Automate the diagnosis of Knee Injuries with Deep Learning part 1: an overview of the MRNet Dataset

Posted on Mar 25 juin 2019 in Medical Imaging


I have always been amazed by impactful AI applications that transform people’s life and one of the areas where I see this transformation happening nowadays is healthcare.

AI and healthcare is an association I haven’t really considered until very recently. So I set myself a personal challenge: learn about one medical application, implement it and share it.

At first, I was a total newbie and didn’t know anything about the field. So I started searching for applications, papers and open datasets.

In my joyful pursuit of data, I came across MRNet: a knee MRI dataset collected by Stanford ML Group with the goal of studying knee injuries. The dataset is available upon written request and is accompanied with a research paper that the team published. In a nutshell, the work proposes a neural network architecture that detects 3 types of knee injuries with a very good performance.

In this series of upcoming posts I will show you how I implemented this paper.

  • In this first post (1/3), I will go through the problem we’re trying to solve and we’ll then look into the data. We’ll see that MRI scans are special data structures that require special processing

  • In next post (2/3), I’ll show you how to build a convolutional neural network to classify knee injuries from MRI scans. I’ll implement it in PyTorch and I’ll provide tips and tricks for training it efficiently

  • In the last post (3/3) , I’ll show you how to make neural networks interpretable by visualizing their predictions. In particular, we will discuss a method called Class Activation Map (CAM).

What you'll learn today

  • You're probably as unfamiliar as me regarding knee dysfunction. So I'll do my best explaining what type of knee injuries we're going to look at

  • I'll briefly introduce Magnetic Resonance Imaging and explain the type of data it produces: we'll see that deep learning has a great potential to process it for medical diagnosis automation

  • We'll explore the MRNet dataset provided by Stanford

  • I will show you how you can efficiently and without javascript code build interactive data exploration widgets. With Python code, only.

Spoiler alert, here's what it will look like

Let's start.

Anterior Cruciate Ligament (ACL) tears

In this project, we will specifically focus on Anterior Cruciate Ligament (ACL) tears which are the most common knee injuries among top athletes in soccer or basketball.

ACL tears happen when the anterior cruciate ligament is either stretched, partially torn, or completely torn. The most common injury is a complete tear.

Symptoms include pain, a popping sound during injury, instability of the knee, and joint swelling.

There are around 200,000 ACL tears each year in the United States, with over 100,000 ACL reconstruction surgeries per year.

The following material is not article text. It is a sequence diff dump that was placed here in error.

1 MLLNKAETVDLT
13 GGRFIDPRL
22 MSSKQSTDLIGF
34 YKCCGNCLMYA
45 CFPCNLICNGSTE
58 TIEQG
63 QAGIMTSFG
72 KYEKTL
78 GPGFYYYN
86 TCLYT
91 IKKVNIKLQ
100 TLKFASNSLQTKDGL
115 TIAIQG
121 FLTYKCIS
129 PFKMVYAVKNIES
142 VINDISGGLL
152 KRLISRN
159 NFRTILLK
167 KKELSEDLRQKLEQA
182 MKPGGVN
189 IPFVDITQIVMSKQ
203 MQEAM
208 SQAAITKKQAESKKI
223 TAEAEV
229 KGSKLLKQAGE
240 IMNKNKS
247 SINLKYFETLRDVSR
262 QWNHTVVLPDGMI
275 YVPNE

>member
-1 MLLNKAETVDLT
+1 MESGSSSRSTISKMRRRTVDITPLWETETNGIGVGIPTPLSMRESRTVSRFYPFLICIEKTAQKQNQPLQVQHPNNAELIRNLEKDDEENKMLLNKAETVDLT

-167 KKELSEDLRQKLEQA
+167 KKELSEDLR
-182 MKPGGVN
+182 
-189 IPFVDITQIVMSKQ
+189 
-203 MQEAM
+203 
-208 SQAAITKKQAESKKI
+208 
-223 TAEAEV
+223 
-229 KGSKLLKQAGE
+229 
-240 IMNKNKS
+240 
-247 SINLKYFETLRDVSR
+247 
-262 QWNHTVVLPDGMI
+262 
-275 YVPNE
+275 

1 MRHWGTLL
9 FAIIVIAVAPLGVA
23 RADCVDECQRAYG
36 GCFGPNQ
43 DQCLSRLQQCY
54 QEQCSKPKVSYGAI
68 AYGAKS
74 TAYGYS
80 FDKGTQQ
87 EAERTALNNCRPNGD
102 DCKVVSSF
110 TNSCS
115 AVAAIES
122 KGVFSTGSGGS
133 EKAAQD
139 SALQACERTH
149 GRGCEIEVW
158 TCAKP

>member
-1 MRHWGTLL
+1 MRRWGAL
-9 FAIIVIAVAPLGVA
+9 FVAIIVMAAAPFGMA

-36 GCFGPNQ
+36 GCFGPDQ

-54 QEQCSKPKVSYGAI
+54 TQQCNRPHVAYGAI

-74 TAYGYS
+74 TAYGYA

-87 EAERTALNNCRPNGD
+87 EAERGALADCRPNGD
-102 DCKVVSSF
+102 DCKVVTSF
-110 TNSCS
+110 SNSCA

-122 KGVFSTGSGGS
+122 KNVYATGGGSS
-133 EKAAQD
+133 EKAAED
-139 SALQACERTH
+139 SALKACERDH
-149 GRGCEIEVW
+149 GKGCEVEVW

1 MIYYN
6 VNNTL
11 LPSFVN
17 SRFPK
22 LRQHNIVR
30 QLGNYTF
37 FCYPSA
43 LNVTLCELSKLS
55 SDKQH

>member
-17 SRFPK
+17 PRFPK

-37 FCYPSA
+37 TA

To diagnose knee injuries we typically use Magnet Resonance Imaging.

Magnetic Resonance Imaging

Magnetic Resonance Imaging (MRI) is a medical imaging technique used in radiology to form a picture of the anathomy and the physiological processes of the body.

MRI is used to diagnose how well you responded to a treatment as well as detecting tears and structural problems such as heart attacks, brain injury, blood vessel damage, etc.

Here is an animation of a head MRI:

An MRI scan is not a single image of an organ. It's actually a set of different images or slices stacked together in a volume (that's why you see an animation going through every slice of the MRI).

You can think of the MRI as the process of going through the organ at different levels of depth and according a given plane.

ACL tears diagnonis and the high potential for automation

As mentioned few cells above, MRI of the knee is the preferred method for diagnosing knee injuries. However, interpretation of knee MRI is time-intensive and subject to diagnostic error and variability. An automated system for interpreting this type of image data could prioritize high risk patients and assist clinicians in making diagnoses.

Moreover, a system that produces less false positives that a radiologist is very advantageous because it eliminates the risk of performing unnecessary invasive knee surgeries.

In the next posts we will see how we can build an ACL tear classifier on MRI scans using deep learning. But let's first look at the data and understand it in this post.

MRNet dataset

MRNet is a the knee MRI dataset provided by Stanford.

It's splitted in training set (1130 cases), validation set (120 cases) and test set (120 cases) and is organized as follows:

Note that we don't have access to the test set.

Note that case refer also to patient. So we'll use these two terms interchangebly.

What files are we going to use?

train-acl.csv and valid-acl.csv (we'll ignore the other files for now) indicate the labels of each case (either normal or subject to ACL tear) on train and validation data respectively.

Each case, in both train and valid folder, has 3 MRI scans taken from different planes: sagittal, coronal and axial.

To make a proper decision regarding a case, the radiologist usually look at MRI scans from different planes in order to have a global view.

The 3 MRI scans of a given patient don't necessarily have the same number of slices.

Between different cases (or patients) and for a given plane, MRI scans don't necessarily have the same number of slices either. This is an important information to keep in mind, because it conditions the architecture of the deep learning model we'll use later for classification.